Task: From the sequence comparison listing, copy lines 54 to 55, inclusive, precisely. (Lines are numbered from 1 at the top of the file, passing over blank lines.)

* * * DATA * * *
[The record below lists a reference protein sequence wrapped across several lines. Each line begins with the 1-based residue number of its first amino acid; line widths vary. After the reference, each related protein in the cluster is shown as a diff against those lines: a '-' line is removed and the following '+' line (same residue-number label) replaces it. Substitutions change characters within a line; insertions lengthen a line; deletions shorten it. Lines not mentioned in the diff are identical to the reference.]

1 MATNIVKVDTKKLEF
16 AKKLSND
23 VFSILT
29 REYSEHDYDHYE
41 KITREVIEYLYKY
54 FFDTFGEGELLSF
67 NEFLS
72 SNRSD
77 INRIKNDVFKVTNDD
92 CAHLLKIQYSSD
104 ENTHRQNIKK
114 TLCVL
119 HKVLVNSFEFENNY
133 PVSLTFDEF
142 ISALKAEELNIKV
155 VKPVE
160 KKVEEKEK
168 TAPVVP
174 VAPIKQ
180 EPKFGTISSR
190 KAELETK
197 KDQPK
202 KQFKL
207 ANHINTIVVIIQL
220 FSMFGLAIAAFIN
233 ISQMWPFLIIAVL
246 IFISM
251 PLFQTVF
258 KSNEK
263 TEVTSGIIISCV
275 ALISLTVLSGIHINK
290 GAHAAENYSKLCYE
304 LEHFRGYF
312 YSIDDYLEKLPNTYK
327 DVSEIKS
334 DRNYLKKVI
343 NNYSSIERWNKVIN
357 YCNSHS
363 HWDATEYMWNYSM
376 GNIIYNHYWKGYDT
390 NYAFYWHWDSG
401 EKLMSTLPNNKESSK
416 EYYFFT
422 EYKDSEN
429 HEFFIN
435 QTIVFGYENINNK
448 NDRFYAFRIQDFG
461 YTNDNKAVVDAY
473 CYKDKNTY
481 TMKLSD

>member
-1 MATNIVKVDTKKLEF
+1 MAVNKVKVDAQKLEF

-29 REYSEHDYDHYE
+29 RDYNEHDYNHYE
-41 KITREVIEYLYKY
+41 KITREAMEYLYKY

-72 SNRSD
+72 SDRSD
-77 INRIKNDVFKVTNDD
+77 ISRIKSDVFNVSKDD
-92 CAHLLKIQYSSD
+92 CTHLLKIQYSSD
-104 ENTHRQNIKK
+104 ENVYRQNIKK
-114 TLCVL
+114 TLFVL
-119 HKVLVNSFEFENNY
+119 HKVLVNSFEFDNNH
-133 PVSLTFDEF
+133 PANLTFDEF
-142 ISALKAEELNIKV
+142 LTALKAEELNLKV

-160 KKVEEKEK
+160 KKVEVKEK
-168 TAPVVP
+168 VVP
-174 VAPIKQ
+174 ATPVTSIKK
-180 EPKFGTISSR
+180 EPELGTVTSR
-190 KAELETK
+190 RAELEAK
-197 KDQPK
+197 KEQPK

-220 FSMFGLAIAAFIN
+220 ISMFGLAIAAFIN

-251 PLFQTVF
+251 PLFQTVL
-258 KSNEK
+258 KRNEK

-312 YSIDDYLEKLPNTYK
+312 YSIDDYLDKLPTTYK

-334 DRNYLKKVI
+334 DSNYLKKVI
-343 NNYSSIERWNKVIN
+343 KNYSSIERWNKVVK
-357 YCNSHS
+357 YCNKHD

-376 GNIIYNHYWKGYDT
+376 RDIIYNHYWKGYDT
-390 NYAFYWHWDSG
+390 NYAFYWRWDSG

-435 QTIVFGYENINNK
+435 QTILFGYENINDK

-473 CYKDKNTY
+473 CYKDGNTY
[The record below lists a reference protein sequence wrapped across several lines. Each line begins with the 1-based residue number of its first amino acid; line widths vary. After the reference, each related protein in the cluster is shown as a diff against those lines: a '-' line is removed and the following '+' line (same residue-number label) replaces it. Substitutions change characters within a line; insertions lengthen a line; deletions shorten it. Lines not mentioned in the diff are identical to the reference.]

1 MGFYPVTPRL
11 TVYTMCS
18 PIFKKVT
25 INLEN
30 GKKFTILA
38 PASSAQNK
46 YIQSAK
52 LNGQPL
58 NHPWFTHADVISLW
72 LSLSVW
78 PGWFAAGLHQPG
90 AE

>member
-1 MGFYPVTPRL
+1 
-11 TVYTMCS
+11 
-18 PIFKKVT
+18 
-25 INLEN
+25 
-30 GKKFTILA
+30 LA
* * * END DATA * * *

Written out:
+1 MAVNKVKVDAQKLEF

-29 REYSEHDYDHYE